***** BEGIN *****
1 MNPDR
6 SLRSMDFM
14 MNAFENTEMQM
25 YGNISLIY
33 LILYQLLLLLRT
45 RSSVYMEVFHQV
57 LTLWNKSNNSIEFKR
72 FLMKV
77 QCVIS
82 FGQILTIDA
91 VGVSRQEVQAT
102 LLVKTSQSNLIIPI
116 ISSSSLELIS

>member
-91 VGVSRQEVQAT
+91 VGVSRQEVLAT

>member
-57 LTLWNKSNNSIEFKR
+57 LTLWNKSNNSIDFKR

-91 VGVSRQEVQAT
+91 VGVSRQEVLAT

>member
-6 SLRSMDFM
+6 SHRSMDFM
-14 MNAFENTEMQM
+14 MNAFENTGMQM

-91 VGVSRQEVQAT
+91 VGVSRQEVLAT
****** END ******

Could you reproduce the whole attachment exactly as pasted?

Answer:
1 MNPDR
6 SLRSMDFM
14 MNAFENTEMQM
25 YGNISLIY
33 LILYQLLLLLRT
45 RSSVYMEVFHQV
57 LTLWNKSNNSIEFKR
72 FLMKV
77 QCVIS
82 FGQILTIDA
91 VGVSRQEVQAT
102 LLVKTSQSNLIIPI
116 ISSSSLELIS

>member
-91 VGVSRQEVQAT
+91 VGVSRQEVLAT

>member
-57 LTLWNKSNNSIEFKR
+57 LTLWNKSNNSIDFKR

-91 VGVSRQEVQAT
+91 VGVSRQEVLAT

>member
-6 SLRSMDFM
+6 SHRSMDFM
-14 MNAFENTEMQM
+14 MNAFENTGMQM

-91 VGVSRQEVQAT
+91 VGVSRQEVLAT